Gardner Government Shutdown

Sen. Cory Gardner, R-Colo., arrives at the Senate Chamber for an abbreviated pro-forma session at the Capitol in Washington, Monday, Dec. 31, 2018, as a partial government shutdown stretched into its second week. A high-stakes move to reopen the government will be the first big battle between Nancy Pelosi and President Donald Trump as Democrats come into control of the House. The new Democratic House majority gaveled into session that week with legislation to end the government shutdown. Pelosi and Trump both thought they had public sentiment on their side in the battle over Trump's promised U.S.-Mexico border wall.

Early Colorado polling data suggests Democrats should feel good about their chances next year, and incumbent Sen. Cory Gardner should be worried.

Gardner is less popular in Colorado than President Trump, who lost the state to Hillary Clinton in 2016 and faces long odds here in 2020, according to the poll released by Keating Research, OnSight Public Affairs and Martin Campaigns on Wednesday morning.

Just 40% of those polled had a favorable view of their senator, while the president got a favorable rating of 43%.

Trump, however, was viewed as "unfavorable" by 56% of those polled, while 39% put that tag on Gardner.

The first-term senator hasn't lost much ground since a Keating-Onsight poll in January, when 39% gave him a favorable rating next to 43% who saw him unfavorably.

Gardner is one of the most endangered Republicans in the U.S. Senate next year, as a slew Democrats have lined up to take him on.

Pollsters pointed to their findings that just 60% of Republicans had a favorable view of Gardner, who has an on-again, off-again working relationship with the president.

The president, however, got a favorable rating of 90% of Republicans, but less support among unaffiliated and Democratic voters.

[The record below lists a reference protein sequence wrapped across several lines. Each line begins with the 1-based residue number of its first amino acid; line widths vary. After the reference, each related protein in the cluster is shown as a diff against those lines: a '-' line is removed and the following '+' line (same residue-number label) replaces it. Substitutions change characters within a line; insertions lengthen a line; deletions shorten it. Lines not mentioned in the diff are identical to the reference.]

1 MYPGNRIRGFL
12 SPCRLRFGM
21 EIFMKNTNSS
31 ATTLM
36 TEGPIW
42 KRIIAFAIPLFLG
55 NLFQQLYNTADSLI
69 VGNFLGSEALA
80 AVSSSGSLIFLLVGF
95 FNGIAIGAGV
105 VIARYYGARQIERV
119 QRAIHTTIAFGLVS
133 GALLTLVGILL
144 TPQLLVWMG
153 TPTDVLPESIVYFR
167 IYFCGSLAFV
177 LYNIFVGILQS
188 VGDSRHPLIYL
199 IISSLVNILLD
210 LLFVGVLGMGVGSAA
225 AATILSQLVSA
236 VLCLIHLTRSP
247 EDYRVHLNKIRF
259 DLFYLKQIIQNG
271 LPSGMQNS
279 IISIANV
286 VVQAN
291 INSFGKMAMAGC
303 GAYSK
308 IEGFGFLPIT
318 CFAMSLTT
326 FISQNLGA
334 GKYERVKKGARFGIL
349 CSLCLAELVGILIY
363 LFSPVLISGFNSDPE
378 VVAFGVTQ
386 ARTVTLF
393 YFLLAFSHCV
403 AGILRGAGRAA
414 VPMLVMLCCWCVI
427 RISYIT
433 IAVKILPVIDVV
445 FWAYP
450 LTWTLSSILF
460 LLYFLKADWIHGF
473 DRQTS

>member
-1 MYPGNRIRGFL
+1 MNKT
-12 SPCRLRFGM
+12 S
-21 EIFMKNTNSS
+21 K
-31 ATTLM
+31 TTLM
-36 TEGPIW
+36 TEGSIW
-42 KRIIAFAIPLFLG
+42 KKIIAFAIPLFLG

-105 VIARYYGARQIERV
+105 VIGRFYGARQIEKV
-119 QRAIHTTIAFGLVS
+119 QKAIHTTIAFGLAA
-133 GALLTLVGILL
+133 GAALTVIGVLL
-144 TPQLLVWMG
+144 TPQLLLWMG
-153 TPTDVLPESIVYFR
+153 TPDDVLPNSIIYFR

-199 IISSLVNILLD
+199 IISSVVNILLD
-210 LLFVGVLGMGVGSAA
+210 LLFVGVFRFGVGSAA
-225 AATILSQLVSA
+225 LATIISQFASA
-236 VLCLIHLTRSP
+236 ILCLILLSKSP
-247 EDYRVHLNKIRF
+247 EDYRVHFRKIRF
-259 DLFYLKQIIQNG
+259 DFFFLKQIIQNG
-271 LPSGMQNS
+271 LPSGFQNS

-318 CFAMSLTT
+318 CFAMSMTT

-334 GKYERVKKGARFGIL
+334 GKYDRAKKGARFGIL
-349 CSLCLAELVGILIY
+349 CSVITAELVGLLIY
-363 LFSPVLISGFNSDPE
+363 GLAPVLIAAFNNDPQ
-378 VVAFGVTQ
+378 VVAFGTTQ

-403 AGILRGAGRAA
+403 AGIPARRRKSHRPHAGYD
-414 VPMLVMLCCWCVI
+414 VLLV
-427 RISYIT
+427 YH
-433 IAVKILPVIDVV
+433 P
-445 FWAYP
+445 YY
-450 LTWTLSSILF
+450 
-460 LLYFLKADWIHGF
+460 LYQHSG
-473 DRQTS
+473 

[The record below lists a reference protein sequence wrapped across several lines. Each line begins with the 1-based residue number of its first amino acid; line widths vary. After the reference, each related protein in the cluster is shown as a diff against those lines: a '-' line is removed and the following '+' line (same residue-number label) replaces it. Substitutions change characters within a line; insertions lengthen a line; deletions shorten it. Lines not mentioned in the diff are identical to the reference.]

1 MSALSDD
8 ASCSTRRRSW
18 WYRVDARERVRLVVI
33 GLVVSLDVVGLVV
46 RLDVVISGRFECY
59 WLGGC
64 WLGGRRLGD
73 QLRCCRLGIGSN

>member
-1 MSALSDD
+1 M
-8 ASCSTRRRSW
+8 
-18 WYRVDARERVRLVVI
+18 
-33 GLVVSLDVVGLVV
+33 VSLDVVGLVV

Gardner endorsed Trump's re-election in January, as the GOP base — at least on talk radio  —  began to question Gardner's loyalty to the president.

OnSight's Curtis Hubbard, who usually works with Democratic candidates and causes, noted that while Gardner's early endorsement did little or nothing to help him with the GOP base, it also didn't have a significant impact on his previous support from unaffiliated and Democratic voters.

In 2014, Gardner, then a U.S. House member, won the office from incumbent Mark Udall of Boulder by less that 2% in the midterm election, in which Republicans had 5% advantage in turnout.

Voters' good feelings about the state's direction could yield glad tidings come election time. Democrats control the governor's office, as well as both chambers of the legislature. More than half of those polled (55%) think the state is headed in the right direction, and exactly half have favorable views of Gov. Jared Polis.

"Republicans are still looking for the right message and messengers for 2020," pollster Chris Keating said in a statement. "Majorities of Democrats and unaffiliated voters continue to believe the state is headed in the right direction, believe abortion should be legal and hold unfavorable views of President Donald Trump."

Polis took office in January had has pushed through an aggressively liberal agenda on health care, climate, and regulation on oil and gas, which has propelled a recall effort against the Democrat from Boulder.

The poll also indicated that more than two-thirds of Colorado voters support abortion rights, as conservative activists consider putting more restrictions on the ballot next year. While 90% of those who identified as Democrats thought abortion should remain legal, 53% of Republicans said it should be illegal.

Pollsters talked to a representative sample of 500 active voters statewide between June 24 and June 27, using cell phones and land lines. The margin of error is plus or minus 4.4%.

The pollsters boasted that they were the most accurate in forecasting Colorado's 2018 and 2016 outcomes.

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